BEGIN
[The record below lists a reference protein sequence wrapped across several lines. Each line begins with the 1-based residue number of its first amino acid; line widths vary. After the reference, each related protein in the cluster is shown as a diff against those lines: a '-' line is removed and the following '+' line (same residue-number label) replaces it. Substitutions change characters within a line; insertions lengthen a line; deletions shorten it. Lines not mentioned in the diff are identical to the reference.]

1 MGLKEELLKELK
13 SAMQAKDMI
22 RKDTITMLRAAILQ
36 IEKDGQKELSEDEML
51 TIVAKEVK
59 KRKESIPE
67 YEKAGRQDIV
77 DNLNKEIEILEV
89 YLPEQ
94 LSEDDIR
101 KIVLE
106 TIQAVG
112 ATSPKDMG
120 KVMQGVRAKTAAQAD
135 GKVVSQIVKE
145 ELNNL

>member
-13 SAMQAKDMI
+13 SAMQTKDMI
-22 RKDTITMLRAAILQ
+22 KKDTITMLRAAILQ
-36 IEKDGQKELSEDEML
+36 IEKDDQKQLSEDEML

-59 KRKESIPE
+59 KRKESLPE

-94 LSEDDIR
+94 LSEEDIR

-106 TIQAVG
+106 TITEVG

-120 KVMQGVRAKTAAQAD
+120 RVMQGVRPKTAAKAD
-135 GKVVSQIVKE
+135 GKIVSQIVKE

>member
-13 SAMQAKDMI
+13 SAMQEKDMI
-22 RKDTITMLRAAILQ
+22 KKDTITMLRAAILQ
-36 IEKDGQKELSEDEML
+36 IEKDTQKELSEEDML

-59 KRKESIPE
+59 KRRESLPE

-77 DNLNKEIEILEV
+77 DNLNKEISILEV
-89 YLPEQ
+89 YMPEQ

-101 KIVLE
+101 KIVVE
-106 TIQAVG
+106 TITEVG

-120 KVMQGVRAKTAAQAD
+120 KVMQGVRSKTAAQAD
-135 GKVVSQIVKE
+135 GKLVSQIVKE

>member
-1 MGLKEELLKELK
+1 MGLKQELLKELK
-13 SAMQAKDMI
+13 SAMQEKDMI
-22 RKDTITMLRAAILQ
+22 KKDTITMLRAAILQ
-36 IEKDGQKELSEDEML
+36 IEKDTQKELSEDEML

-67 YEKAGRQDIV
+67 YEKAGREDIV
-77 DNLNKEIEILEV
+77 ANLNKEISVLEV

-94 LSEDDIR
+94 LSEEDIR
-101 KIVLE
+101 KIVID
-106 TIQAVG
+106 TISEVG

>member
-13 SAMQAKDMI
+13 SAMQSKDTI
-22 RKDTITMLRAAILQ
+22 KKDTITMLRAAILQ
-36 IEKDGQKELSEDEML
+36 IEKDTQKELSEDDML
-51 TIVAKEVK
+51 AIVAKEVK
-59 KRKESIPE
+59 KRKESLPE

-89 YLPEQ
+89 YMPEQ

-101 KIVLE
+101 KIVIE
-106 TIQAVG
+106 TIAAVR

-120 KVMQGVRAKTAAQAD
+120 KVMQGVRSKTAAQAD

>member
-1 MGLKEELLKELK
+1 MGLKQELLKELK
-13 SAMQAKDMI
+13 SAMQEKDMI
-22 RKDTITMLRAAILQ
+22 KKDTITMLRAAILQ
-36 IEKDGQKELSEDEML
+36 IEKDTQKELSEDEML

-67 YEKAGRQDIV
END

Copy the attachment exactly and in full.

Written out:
[The record below lists a reference protein sequence wrapped across several lines. Each line begins with the 1-based residue number of its first amino acid; line widths vary. After the reference, each related protein in the cluster is shown as a diff against those lines: a '-' line is removed and the following '+' line (same residue-number label) replaces it. Substitutions change characters within a line; insertions lengthen a line; deletions shorten it. Lines not mentioned in the diff are identical to the reference.]

1 MGLKEELLKELK
13 SAMQAKDMI
22 RKDTITMLRAAILQ
36 IEKDGQKELSEDEML
51 TIVAKEVK
59 KRKESIPE
67 YEKAGRQDIV
77 DNLNKEIEILEV
89 YLPEQ
94 LSEDDIR
101 KIVLE
106 TIQAVG
112 ATSPKDMG
120 KVMQGVRAKTAAQAD
135 GKVVSQIVKE
145 ELNNL

>member
-13 SAMQAKDMI
+13 SAMQTKDMI
-22 RKDTITMLRAAILQ
+22 KKDTITMLRAAILQ
-36 IEKDGQKELSEDEML
+36 IEKDDQKQLSEDEML

-59 KRKESIPE
+59 KRKESLPE

-94 LSEDDIR
+94 LSEEDIR

-106 TIQAVG
+106 TITEVG

-120 KVMQGVRAKTAAQAD
+120 RVMQGVRPKTAAKAD
-135 GKVVSQIVKE
+135 GKIVSQIVKE

>member
-13 SAMQAKDMI
+13 SAMQEKDMI
-22 RKDTITMLRAAILQ
+22 KKDTITMLRAAILQ
-36 IEKDGQKELSEDEML
+36 IEKDTQKELSEEDML

-59 KRKESIPE
+59 KRRESLPE

-77 DNLNKEIEILEV
+77 DNLNKEISILEV
-89 YLPEQ
+89 YMPEQ

-101 KIVLE
+101 KIVVE
-106 TIQAVG
+106 TITEVG

-120 KVMQGVRAKTAAQAD
+120 KVMQGVRSKTAAQAD
-135 GKVVSQIVKE
+135 GKLVSQIVKE

>member
-1 MGLKEELLKELK
+1 MGLKQELLKELK
-13 SAMQAKDMI
+13 SAMQEKDMI
-22 RKDTITMLRAAILQ
+22 KKDTITMLRAAILQ
-36 IEKDGQKELSEDEML
+36 IEKDTQKELSEDEML

-67 YEKAGRQDIV
+67 YEKAGREDIV
-77 DNLNKEIEILEV
+77 ANLNKEISVLEV

-94 LSEDDIR
+94 LSEEDIR
-101 KIVLE
+101 KIVID
-106 TIQAVG
+106 TISEVG

>member
-13 SAMQAKDMI
+13 SAMQSKDTI
-22 RKDTITMLRAAILQ
+22 KKDTITMLRAAILQ
-36 IEKDGQKELSEDEML
+36 IEKDTQKELSEDDML
-51 TIVAKEVK
+51 AIVAKEVK
-59 KRKESIPE
+59 KRKESLPE

-89 YLPEQ
+89 YMPEQ

-101 KIVLE
+101 KIVIE
-106 TIQAVG
+106 TIAAVR

-120 KVMQGVRAKTAAQAD
+120 KVMQGVRSKTAAQAD

>member
-1 MGLKEELLKELK
+1 MGLKQELLKELK
-13 SAMQAKDMI
+13 SAMQEKDMI
-22 RKDTITMLRAAILQ
+22 KKDTITMLRAAILQ
-36 IEKDGQKELSEDEML
+36 IEKDTQKELSEDEML

-67 YEKAGRQDIV